US Court Rules ccTLDs Not Property Subject to Attachment In Case Brought By Terrorism Victims [UPDATED]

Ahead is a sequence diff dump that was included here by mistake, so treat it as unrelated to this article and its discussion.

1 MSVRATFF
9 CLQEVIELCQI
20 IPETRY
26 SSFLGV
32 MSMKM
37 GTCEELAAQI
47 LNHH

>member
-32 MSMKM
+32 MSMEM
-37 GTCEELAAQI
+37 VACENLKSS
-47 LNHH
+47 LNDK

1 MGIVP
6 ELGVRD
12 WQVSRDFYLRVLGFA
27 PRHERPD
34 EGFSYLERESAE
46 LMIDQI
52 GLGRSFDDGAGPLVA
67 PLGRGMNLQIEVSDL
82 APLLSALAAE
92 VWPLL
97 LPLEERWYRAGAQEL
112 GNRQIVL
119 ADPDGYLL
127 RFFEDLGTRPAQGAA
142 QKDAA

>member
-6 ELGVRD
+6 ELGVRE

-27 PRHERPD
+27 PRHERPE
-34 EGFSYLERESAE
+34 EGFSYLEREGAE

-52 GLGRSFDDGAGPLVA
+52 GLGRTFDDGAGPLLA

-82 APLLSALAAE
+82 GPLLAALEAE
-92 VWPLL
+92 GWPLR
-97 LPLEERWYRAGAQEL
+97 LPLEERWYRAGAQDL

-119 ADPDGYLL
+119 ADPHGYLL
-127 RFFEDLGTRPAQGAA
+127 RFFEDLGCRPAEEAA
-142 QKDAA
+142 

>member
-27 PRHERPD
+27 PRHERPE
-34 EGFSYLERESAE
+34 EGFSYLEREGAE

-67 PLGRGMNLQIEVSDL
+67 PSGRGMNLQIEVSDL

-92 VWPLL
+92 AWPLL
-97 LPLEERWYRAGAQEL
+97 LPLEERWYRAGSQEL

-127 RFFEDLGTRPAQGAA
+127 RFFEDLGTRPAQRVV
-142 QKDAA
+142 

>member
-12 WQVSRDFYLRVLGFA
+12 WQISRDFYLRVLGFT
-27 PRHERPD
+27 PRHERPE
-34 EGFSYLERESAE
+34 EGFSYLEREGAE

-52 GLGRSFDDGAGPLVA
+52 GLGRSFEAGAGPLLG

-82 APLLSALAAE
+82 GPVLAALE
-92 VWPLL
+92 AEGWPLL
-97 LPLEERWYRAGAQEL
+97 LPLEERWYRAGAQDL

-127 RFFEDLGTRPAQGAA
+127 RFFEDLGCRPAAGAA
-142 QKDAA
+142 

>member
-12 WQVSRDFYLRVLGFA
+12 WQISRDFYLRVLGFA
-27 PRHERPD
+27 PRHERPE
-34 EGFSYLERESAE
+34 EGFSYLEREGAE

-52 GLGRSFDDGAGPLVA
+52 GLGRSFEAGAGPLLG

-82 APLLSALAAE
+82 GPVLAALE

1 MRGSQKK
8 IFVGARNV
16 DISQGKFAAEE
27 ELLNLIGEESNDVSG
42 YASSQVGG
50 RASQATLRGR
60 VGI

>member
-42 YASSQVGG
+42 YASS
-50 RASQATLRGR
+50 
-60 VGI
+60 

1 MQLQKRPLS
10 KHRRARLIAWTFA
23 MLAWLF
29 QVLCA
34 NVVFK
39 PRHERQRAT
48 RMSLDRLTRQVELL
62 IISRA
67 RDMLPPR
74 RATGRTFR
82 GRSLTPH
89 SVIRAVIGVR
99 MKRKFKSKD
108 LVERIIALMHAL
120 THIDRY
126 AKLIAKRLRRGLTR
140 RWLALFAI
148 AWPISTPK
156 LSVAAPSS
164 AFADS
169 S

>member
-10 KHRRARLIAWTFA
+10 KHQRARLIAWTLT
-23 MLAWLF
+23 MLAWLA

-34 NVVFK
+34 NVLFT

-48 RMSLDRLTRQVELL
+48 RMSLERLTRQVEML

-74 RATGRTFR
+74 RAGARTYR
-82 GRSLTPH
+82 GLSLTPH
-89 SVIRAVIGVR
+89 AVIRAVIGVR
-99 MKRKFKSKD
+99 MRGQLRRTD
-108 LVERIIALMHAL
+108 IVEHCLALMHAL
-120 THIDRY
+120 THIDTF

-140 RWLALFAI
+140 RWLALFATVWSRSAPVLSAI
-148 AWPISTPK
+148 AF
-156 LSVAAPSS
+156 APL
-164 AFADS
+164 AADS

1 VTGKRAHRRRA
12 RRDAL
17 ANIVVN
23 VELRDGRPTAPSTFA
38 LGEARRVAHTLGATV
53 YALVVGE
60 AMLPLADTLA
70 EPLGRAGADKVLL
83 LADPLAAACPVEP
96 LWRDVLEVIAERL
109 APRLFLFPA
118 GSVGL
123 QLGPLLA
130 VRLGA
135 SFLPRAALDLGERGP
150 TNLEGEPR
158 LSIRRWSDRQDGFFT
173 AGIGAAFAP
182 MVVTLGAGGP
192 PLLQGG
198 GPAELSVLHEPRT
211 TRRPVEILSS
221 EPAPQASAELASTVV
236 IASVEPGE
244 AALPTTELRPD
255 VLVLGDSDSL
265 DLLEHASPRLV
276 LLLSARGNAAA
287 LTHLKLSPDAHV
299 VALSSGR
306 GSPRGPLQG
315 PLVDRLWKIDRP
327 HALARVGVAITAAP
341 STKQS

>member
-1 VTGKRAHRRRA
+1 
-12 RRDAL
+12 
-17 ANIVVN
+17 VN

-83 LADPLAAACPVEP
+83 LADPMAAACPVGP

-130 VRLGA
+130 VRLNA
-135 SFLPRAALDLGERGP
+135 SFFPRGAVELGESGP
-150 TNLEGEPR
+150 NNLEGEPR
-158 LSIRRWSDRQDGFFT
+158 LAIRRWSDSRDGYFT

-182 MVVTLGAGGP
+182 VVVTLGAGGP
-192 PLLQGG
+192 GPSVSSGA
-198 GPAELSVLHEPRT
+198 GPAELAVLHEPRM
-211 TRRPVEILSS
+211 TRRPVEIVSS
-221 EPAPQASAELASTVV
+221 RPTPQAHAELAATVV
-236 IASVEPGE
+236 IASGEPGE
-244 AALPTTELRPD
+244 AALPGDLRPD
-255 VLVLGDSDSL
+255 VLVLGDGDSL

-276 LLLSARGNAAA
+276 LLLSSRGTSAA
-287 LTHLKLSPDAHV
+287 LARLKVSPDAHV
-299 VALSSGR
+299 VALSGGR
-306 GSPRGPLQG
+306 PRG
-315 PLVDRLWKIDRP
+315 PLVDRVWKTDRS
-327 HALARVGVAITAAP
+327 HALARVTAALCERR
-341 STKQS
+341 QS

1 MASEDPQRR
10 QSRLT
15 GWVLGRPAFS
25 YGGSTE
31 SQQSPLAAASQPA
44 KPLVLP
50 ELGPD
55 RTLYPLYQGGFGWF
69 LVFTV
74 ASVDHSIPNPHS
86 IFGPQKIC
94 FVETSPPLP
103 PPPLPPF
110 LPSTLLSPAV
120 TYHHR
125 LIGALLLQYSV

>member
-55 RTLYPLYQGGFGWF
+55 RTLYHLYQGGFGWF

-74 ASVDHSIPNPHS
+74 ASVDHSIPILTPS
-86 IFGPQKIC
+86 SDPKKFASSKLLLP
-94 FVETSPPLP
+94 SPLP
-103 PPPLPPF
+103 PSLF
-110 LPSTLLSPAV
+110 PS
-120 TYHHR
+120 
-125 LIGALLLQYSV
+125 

Victims of terrorism from Israel and the United States who sued to gain the assets of the Iranian (.IR), Syrian (.SY) and North Korean (.KP), (as well as internationalised TLDs for Iran and Syria) ccTLDs seized for compensation have failed.The decision came as a result of a U.S. federal court ruling that the ccTLD’s “at issue may not be attached in satisfaction of plaintiffs’ judgements because they are not property subject to attachment under District of Columbia law.”The court ruled that under District of Columbia law their attachment is not permissible. However the court also noted that even though ccTLDs may not be attached, it does not mean they cannot be property. In a footnote, “the Court concluded that ccTLDs may not be attached as a matter of District of Columbia law, there are no factual disputes that require further consideration. Therefore, the Court denies the plaintiffs’ motion for discovery as moot.”The ruling agreed with ICANN’s legal filings in the case. ICANN sought to quash the writs of attachment citing ICANN’s technical coordination role in the domain name system (DNS) and arguing that ccTLDs are not subject to attachment.”We are pleased that the court ruled in our favour on the grounds that the ccTLDs are not property, subject to attachment”, said John Jeffrey, ICANN’s General Counsel and Secretary. “The court’s ruling demonstrates a technical understanding of the DNS, and the role of ccTLDs in the single, global, interoperable internet.Had the case been successful, the case could have set a precedent and meant countries, in this case Iran, North Korea and Syria, could lose control of their ccTLDs. The case was brought by families who have won American federal court judgments that amount to more than a billion dollars against the Iranian government seek to own all the TLDs provided by the US to Iran including the .ir TLD, the ایران TLD and all Internet Protocol (IP) addresses being utilised by the Iranian government and its agencies. The court papers were served on ICANN.The case followed earlier cases brought in the US by the terror victim plaintiff/judgment holders against Iran. The districts courts repeatedly ruled that the suicide bombing and shooting attacks perpetrated by the Hamas and Islamic Jihad terrorist organisations in Israel were funded by the Islamic regime through MOIS. However, although the families have received compensatory and punitive damage judgments against the defendants, Iran refused to satisfy the court awards. Iran has been designated by the Department of State as an outlaw nation that provides material support and resources to terrorist groups worldwide since 1996.ICANN has published the ruling at: